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PostPosted: Mon Jan 30, 2017 2:40 pm 
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Working on a friends of mine NES-101.

Story is he had a lightning strike in his neighborhood while he was playing the NES. After power came back on, NES only went to gray screen once he changed the power supply (original power supply was directly plugged into wall and has zero output now). He gave it to a NES repair guy who said it was the capacitors without even looking at it. The guy charged him $50 to replace the capacitors and it still is gray screening.

I step in at this point and start buy just doing a front to back eval of it. The caps the guy replaced are of the correct size and properly installed. The power supply section of the NES is functioning properly (tested both downstream and upstream of the 7805 regulator).

When I powered the board directly from my variable power supply (8.5v supplied directly to the input side of the 7805) it is consuming 1.2amps and the CPU chip is getting insanely hot (I shut it off at 109ÂșC and climbing on the CPU). PPU heated up and stabilized. I am leaning twoards a bad CPU, but I really don't want to just willy nilly go replacing things until I can nail down what is really bad.

Also, I was running these tests with no cartridge installed so as to see the function of the unit. Does the unit need the cartridge installed to test proper function of the CPU? I would think the CPU would go into some type of hold until instructed mode when no cart is installed, not just turn into a space heater.

Any thoughts or opinions would be helpful.

Thanks!!


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PostPosted: Mon Jan 30, 2017 2:49 pm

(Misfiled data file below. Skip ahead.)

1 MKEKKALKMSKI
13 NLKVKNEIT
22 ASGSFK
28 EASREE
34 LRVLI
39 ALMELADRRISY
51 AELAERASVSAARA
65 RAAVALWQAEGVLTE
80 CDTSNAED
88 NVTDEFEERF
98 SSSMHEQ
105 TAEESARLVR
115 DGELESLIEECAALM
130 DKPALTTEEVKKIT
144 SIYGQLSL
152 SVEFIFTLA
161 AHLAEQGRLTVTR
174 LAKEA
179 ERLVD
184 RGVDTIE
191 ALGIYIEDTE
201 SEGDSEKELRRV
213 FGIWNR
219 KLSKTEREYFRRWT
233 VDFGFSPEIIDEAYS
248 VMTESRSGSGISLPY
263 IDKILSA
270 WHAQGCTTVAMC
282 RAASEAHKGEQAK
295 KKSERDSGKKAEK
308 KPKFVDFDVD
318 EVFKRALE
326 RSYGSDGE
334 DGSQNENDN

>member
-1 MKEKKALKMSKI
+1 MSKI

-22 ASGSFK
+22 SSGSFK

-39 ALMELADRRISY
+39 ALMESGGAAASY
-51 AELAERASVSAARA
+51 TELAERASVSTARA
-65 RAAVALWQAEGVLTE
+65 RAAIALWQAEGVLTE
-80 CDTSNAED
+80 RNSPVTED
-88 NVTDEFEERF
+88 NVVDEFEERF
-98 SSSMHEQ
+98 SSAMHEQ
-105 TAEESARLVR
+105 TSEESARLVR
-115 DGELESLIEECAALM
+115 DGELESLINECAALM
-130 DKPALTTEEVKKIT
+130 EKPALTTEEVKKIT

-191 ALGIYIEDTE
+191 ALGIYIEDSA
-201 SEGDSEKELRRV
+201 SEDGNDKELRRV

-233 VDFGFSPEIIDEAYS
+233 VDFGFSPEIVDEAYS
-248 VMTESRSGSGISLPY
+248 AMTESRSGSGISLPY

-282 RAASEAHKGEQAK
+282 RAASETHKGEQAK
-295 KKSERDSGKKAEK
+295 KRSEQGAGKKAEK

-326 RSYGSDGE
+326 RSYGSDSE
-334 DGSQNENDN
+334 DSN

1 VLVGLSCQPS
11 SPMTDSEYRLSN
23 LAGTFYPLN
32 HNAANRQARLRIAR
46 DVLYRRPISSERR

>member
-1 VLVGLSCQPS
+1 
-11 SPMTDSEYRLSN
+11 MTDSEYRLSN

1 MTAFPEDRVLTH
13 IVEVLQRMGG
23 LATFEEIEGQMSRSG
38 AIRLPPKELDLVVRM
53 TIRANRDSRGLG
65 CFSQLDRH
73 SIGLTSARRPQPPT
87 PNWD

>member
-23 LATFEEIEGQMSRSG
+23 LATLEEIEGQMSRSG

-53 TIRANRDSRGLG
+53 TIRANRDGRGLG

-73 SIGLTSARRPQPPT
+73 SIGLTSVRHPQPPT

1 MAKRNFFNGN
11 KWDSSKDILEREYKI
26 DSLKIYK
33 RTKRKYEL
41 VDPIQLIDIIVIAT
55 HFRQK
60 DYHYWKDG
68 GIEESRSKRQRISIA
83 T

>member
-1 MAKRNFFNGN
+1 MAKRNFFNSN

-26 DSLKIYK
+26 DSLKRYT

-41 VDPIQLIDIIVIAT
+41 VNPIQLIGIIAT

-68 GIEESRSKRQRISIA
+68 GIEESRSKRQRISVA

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Location: Poland
If console is able to display after startup solid one-colour screen, other than gray then PPU is probably OK. CPU is definitely fried up. During lightning strike, the power supply might suffer surge, which resulted in much surge on its output (and 7805 INPUT), which also resulted in surge on 7805 output, which resulted of CPU broke.
One more think, which works when i'm fixing famiclones - run multimeter on diode-test and measure voltage drop between GND and VCC (did not remember + and - of multimeter to which), but should be not less than 450 mV - do it when console is not powered.


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PostPosted: Mon Jan 30, 2017 5:37 pm 
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You basically confirmed what I am sure happened. Voltage spike into the 7085 which bled into the CPU and fried it crispy.

Has anyone had any luck with this chip as a CPU replacement?
http://mikesarcade.com/cgi-bin/store.pl?sku=RP2A03

It is calling out the same code as what is actually on the chip on the NES I have. I am not really looking forward to de-soldering the chips from both boards (the cooked one and the one from the doner front-loader I have) and then soldering the chip back in.


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PostPosted: Mon Jan 30, 2017 6:15 pm 
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That's a 2A03 no-revision version. It's interesting, because it lacks the short-period mode of the noise channel in the APU. It was used in some arcade machines, so that's why it's sold there. I won't recommend it for the NES unless you want to hear the difference in sound. It is the right CPU in that sense, but you want the later revised version.